Ukraine’s leading IT companies, including EPAM Ukraine, ELEKS, Looksery, Techiia holding, SoftServe, Uklon, Infopulse Ukraine, Preply, and more, as well as the V. M. Hlushkov Institute of Cybernetics of the National Academy of Sciences of Ukraine and the Minister of Digital Transformation of Ukraine, Mykhailo Fedorov, aided their cooperation for the film project.
A short clip of the film is already available on YouTube.
The Title Track
The title song for the film – ‘Hidden Code’ – was donated by the electropop duo TVORCHI from Ternopil, Ukraine (who will also represent the country on the coming Eurovision Song Contest). According to the musicians, the song is about the supermen of the Ukrainian IT industry who are working non-stop behind the scenes and creating a new history of Ukrainian resistance. ‘From the first day of the full-scale war, our cyber troops have demonstrated unreal strength and unity for a common victory,’ the duo adds.
‘TVORCHI were selected because of the emotions that their music evokes. The melody style and the sound of electro music from the 80s and the early 00s were an organic fit for the movie’s structure,’ Mr Savchenko shares.
It is difficult to overestimate the IT industry’s contribution to the victory of Ukraine. Tech allows the Ukrainian Army to gather the necessary information very quickly. Ukrainians can add notifications, photos, and locations of the enemy forces themselves. More than 500 thousand people have used the E-Enemy chatbot in the governmental app Diya, which can only be used by Ukrainian citizens, and the invader has no access to it.
The Role of Ukrainian IT Today
‘The IT community in Ukraine has united into an IT army. Over 200 thousand volunteers are helping protect the state IT infrastructure, preventing data leakings, bank systems, and state registers hacks. They are making it possible for the economy and financial system to work even during the war. White hackers from around the world were hired to hack Russia’s databases, and identify war criminals that were revealed by IT scientists, using computer vision and artificial intelligence. Building a data processing center for aerial investigation helps detect the opponent’s plans on the ground. Finally, the volunteers’ active participation in counterattacking Russia’s IT infrastructure, thus slowing the aggressor’s ability to damage our state. And these are just a few examples of the use of the volunteer IT army,’ Mr Savchenko explains.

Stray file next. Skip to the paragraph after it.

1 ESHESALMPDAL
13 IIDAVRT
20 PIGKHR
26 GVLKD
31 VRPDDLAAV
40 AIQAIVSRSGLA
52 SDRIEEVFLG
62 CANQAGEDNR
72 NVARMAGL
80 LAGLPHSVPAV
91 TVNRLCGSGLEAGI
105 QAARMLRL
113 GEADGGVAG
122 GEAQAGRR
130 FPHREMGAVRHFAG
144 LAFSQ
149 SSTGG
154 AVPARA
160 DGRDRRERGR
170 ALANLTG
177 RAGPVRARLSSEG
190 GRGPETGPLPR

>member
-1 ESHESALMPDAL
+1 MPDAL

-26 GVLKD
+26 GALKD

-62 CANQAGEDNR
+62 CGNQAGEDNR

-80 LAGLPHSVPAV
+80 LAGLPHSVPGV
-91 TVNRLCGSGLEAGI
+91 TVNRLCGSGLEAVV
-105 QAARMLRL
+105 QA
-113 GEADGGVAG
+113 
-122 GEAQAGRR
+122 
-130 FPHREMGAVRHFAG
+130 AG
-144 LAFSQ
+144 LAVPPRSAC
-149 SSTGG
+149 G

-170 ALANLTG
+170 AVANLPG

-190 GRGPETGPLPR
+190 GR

3DLOOK became one of the many Ukrainian startups covered in the film (and in ITKeyMedia’s articles). Its co-founder and CEO Vadim Rogovskiy reminds that Ukrainian tech talent has played its part in developing some of the most successful startups in recent times, such as Github or Grammarly.
Celebrating the Talent
‘The country is full of innovative ideas just like these and tech talent that matches up against the best in the world, which 3DLOOK has had the privilege of working with firsthand. While we’re now an international company, we originated in Ukraine and – until the war began – many of our teams were still based here. We’re so proud of our Ukrainian colleagues and the wider tech community, which has shown determination to keep going despite facing the worst of hurdles, and we jumped at the opportunity to celebrate the incredible talent that the country has to offer. There is no doubt that Ukraine will come through this situation stronger and many of those featured in The First Code will go on to become leaders in the global tech industry,’ Mr Rogovskiy is convinced.
‘Ukrainian IT industry and the history of its development are definitely worth a documentary. It is a fascinating and inspiring story of growth from simple IT outsourcing and web sites development to a robust IT ecosystem with world-class IT consulting businesses delivering solutions for the Fortune 500 companies, unicorn IT products, as well as venture capital. Despite many challenges, IT managed to become one of the most dynamic and stable Ukrainian industries ensuring stable export potential and investments to Ukraine providing support to the country and people during the hardest times,’ Sigma Software Group’s co-founder and CEO Valery Krasovsky adds.
‘For the viewer, the film should become an inspiration. This is exactly what I dream of. My country is going through its most difficult times in modern history, and supporting each other is not just a sign of attention, but a guarantee of survival. The First Code will be a great reminder that each of us has a Ukrainian code, a winner’s code,’ Mr Lerman sums up.
Kostiantyn is a freelance writer from Crimea but based in Lviv. He loves writing about IT and high tech because those topics are always upbeat and he’s an inherent optimist!